Jury duty. Just the name sends shivers through our spines. We all cringe when the form comes in the mail.
Now that we are done obsessing over the Conrad Murray trial, I thought I would share my recent jury experience. I didn’t end up on this jury, but I did get to spend two days with a pool of the exact 49 other people I would not want to sit in judgment of me, should I be so unlucky as to need such a service.
Initially, it was hard for me to believe that a pool of 50 potential jurors was called for what was to be a jury of 12, with 2 alternates. I thought it must have to be a huge multi-week trial, possibly involving a celebrity, for only one out of every four of us to qualify. And then the voir dire started, and the excuses started flying. And I understood why they called 50 of us.
The judge (who happened to be a long-time friend, which I’m sure is part of why I was dismissed) started by asking if anyone had a financial hardship – which is defined as whether you would not be able to pay your rent if you had to serve on a jury for this trial, projected to be five days.
There were the musicians – Juror #10 and Juror #17, who had to always be out looking for a gig. No gig, no rent, they said. There was Juror #2, who told us she ran a day care facility, but it sure seemed as if (with no employees and apparently only one client) she was looking after her own grandchild. All of them – excused.
There were three pregnant women – and I swear one of them was about 43 weeks pregnant. There was Juror #27 –a Judge Judy audience caster who claimed that as an independent consultant, if she wasn’t there to do her job, the producers would find someone else who could, and she would be fired. She also claimed that as a New York transplant, she would not drive on LA freeways, so she couldn’t use the time before court began (10:30 am) or during the long lunch hour (noon to 1:30) to run up to Hollywood, cut her audience members checks and return to court [news flash – Judge Judy’s audience is PAID!!] Our Judge attempted to argue with her – how ironic would it be, she noted, if someone from Judge Judy lost their job because they performed jury service – but this ex-New Yorker was quite determined to get booted off this jury. And she succeeded.
Then the philosophical questions came. What did we think of the legal system? Had we ever questioned the veracity of a law enforcement officer? Would we give more weight to one person’s testimony over another?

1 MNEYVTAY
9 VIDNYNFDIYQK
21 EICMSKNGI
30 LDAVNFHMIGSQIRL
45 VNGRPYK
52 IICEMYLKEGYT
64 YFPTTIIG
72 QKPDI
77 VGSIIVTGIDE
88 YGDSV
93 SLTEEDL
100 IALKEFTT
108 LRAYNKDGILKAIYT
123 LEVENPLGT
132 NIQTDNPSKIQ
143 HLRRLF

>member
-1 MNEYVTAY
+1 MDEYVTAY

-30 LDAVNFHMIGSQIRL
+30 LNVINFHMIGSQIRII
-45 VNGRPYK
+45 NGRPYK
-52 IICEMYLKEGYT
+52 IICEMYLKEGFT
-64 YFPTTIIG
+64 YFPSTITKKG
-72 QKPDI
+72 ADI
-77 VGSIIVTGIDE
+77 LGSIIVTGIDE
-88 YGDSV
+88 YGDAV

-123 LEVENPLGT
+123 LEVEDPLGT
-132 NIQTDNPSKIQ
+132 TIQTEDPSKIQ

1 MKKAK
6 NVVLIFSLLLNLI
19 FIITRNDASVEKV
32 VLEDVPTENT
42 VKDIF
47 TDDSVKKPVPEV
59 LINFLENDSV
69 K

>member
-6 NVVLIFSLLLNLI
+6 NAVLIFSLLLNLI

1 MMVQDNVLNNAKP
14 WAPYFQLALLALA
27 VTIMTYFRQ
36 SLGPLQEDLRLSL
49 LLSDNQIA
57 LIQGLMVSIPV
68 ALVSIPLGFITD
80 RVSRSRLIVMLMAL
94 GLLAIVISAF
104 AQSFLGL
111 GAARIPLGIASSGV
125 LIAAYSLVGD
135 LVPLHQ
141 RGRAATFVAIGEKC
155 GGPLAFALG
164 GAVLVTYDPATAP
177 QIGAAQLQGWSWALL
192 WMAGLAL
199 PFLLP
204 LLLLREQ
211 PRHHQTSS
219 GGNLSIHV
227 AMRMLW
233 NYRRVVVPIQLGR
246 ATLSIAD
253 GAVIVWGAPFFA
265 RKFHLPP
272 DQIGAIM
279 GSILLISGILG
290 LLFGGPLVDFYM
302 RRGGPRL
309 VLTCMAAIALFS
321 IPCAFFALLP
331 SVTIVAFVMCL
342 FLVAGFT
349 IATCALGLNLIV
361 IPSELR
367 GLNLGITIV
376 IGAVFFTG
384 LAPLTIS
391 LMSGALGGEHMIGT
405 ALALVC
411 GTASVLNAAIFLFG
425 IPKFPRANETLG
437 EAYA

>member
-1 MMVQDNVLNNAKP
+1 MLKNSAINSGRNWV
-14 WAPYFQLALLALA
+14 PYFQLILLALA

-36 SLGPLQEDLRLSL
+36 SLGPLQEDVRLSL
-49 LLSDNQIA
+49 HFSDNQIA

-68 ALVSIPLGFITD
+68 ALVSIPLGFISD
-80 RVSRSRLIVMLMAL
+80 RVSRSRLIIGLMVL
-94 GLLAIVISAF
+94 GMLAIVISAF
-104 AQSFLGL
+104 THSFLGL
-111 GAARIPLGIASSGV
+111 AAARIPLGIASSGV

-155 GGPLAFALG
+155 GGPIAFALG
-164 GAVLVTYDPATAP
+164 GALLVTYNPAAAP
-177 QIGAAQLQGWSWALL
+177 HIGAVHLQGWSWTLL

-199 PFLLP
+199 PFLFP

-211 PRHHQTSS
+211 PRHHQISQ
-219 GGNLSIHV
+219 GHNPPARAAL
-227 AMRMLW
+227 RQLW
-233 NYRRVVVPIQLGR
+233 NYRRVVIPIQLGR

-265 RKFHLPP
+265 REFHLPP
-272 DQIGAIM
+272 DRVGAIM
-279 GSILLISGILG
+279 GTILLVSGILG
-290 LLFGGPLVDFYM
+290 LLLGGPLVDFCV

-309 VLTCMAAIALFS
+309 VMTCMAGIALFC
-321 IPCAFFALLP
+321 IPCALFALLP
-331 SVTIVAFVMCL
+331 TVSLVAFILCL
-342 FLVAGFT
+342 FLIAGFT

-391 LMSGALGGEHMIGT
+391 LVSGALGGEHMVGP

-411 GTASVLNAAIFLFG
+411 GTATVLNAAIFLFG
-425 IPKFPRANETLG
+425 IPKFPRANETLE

Several of us were convinced that Juror # 8 was stoned. He seemed like a disinterested anarchist who wanted to sound intellectual to me. He claimed it would be absolutely impossible for him to arrive at a guilty plea for the defendant without knowing what the penalty might be, even though the Judge told us we would not be involved in the sentencing process. Juror #8 also claimed he had general mistrust issues with the justice system. Bye bye.
Then there was Juror #19 – when asked, he admitted that not only had he gotten into several fistfights in his life, once he and his brother had a scuffle which ended in police being called. Another of his fights ended up in court. This cat was happy to admit that he did not trust the LAPD. And he looked so mild-mannered. See ya Rocky.
Juror #23 was an art gallery manager. Aloof doesn’t begin to describe him. He did not talk with other jurors out in the hallway. He was not interested in talking about the art in his gallery. I have no idea why he was excused but he was one cold fish.
And then there was my absolute favorite – Juror #48. She was an elderly African-American woman who told us during voir dire that she used to work for the Department of Public and Social Services, but that she has grown lazy since retiring. She said she falls asleep if there is nothing interesting happening in front of her. I can vouch for this….and guess what? She snores. And she could not, for the life of her, figure out how to turn off the ringer on her cell phone – which kept ringing – with the Miami Vice theme song as the ringtone.
What an interesting opportunity to temporarily co-exist with people in completely different walks of life – anonymously – as everyone had a number pinned to their collar and no one ever exchanged names. And I hope never to see any of them again.